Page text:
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Why is this code giving an “Unreachable Statement” error?

This seems very easy question, I found this question in one book. If anyone help me to figure out why I'm getting error.

    do {
        System.out.print("inside do");
    } while (false);
    while (false) { // error
        System.out.print("inside while");
    }
    System.out.print("outside");

I thought, and according to me, output should be inside dooutside. But, it is showing Compiler Error : Unreachable Statement. Then, I tried to figure out, why, it is showing Compilation error : Unreachable Statement* . So, I change the above code like this

  boolean i = false;  
  do {
        System.out.print("inside do");
    } while (false);
    while (i) { // ok
        System.out.print("inside while");
    }
    System.out.print("outside");

Now, it is showing expected output i.e. inside dooutside . So, my question is - what makes difference in first and second case ? Also, when I check

if(false){ 
  //something here
   }

Then, above code executes without any error.

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marked as duplicate by John Flatness, Sameer, Flavius, Frank van Puffelen, Timmy O'Mahony Dec 22 '12 at 14:41

This question has been asked before and already has an answer. If those answers do not fully address your question, please ask a new question.

2 Answers 2

up vote 5 down vote accepted

The main difference between the first two examples is that in the first case, the condition is a constant, whereas in the second it is not.

For example, if you change boolean i = false; into final boolean i = false;, you will get the same compile error because i is now a constant.

The rules for unreachable statements are defined in the JLS 14.21. In particular there is a special treatment for if to allow if(DEBUG) structures where DEBUG might be a constant.

As for the do / while, the statement inside will be executed once so there is no problem.

More details about the constants in this related post.

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But, question is why, i mean AFAIK about while loop it is not necessary that block will execute. Then, why unreachable block error. Even, if you see the my third scenario about if statement. In that case, it executes. –  jWeaver Dec 22 '12 at 7:43
    
So, which means, in case of if statement, compiler will omit the statement. And that is why, it doesn't show any error in case of if case, isn't ?? –  jWeaver Dec 22 '12 at 7:55
    
@coders it does not omit the statement, but in the case of an if, the compiler won't emit an error even if it determines that the body of the if will never be executed. –  assylias Dec 22 '12 at 8:19
    
Thanks for your help !! –  jWeaver Dec 22 '12 at 8:21

The compiler is giving you an Unreachable statement error because your System.out.print("inside while"); code can never be reached with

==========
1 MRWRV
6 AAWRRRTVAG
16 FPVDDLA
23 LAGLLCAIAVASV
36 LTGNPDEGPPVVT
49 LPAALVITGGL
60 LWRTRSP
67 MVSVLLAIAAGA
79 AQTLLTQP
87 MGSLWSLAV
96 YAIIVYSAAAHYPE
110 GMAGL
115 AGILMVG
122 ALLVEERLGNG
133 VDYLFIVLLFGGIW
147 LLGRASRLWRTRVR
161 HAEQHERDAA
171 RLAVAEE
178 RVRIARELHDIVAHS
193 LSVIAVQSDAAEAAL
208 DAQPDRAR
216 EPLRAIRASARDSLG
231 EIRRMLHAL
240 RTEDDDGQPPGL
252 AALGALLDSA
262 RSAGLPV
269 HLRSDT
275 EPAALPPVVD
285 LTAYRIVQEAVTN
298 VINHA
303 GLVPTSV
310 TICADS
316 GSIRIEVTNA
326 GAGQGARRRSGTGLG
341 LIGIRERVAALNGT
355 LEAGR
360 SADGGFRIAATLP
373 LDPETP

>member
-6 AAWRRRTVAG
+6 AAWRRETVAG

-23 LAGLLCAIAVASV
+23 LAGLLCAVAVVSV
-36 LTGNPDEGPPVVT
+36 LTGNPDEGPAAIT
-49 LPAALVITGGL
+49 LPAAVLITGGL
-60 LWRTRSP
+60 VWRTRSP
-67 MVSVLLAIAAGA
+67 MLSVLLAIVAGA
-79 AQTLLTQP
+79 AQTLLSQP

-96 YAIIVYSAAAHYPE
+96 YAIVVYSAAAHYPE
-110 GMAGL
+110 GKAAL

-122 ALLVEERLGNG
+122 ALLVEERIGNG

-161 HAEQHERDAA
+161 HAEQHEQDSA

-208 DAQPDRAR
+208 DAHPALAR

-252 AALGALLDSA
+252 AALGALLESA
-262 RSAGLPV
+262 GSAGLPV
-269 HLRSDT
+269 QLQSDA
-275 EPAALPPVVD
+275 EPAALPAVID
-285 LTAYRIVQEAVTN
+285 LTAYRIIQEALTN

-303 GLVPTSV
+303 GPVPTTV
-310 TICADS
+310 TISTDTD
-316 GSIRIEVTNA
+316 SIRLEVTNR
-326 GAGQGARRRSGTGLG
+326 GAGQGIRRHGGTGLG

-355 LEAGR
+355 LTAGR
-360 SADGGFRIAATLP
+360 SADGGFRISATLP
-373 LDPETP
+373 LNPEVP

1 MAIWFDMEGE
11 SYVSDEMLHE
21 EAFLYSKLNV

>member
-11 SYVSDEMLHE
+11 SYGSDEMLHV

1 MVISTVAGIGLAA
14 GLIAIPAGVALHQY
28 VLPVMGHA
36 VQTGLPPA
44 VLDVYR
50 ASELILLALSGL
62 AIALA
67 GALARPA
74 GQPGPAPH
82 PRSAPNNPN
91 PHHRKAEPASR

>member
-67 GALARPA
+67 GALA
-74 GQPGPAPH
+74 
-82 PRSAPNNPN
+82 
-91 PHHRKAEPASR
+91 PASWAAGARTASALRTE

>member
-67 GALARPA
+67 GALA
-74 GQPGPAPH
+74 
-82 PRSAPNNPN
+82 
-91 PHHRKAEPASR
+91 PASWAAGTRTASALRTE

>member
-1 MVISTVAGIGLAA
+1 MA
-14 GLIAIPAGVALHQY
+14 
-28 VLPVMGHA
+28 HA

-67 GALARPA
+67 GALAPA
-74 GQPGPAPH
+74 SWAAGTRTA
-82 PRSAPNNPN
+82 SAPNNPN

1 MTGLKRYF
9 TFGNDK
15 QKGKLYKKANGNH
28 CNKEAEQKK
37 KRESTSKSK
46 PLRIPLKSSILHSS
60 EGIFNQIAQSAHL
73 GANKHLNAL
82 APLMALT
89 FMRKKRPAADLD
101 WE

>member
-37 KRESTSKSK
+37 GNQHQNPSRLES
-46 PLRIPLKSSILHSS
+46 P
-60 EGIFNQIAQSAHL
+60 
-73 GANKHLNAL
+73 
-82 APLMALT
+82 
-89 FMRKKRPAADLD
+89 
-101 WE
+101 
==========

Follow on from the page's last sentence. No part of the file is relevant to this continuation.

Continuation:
while (false) { // error
    System.out.print("inside while");
}

The compiler knows that while (false) will never be true, and warns you (with an error) about the dead code.

In contrast, if you put a variable in the while instead, because the nature of variables is that they can vary (change), the compiler's static analysis doesn't identify unreachable code. (Even in many situations where you or I could look at it and say "that code's never going to be run"; the compiler's analysis is fairly shallow, that's not it's main job. There are more beefy analysis and code-coverage tools you can use.)

In regards if (false), here's what the JLS has to say about it:

As an example, the following statement results in a compile-time error:

while (false) { x=3; }

because the statement x=3; is not reachable; but the superficially similar case:

if (false) { x=3; }

does not result in a compile-time error. An optimizing compiler may realize that the statement x=3; will never be executed and may choose to omit the code for that statement from the generated class file, but the statement x=3; is not regarded as "unreachable" in the technical sense specified here.

The rationale for this differing treatment is to allow programmers to define "flag variables" such as:

static final boolean DEBUG = false;

and then write code such as:

if (DEBUG) { x=3; }

The idea is that it should be possible to change the value of DEBUG from false to true or from true to false and then compile the code correctly with no other changes to the program text.

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so what about 2nd case ?? and why if(false){ } executes without error. –  jWeaver Dec 22 '12 at 7:30
    
@coders: Added a further note about if (false). –  T.J. Crowder Dec 22 '12 at 7:38

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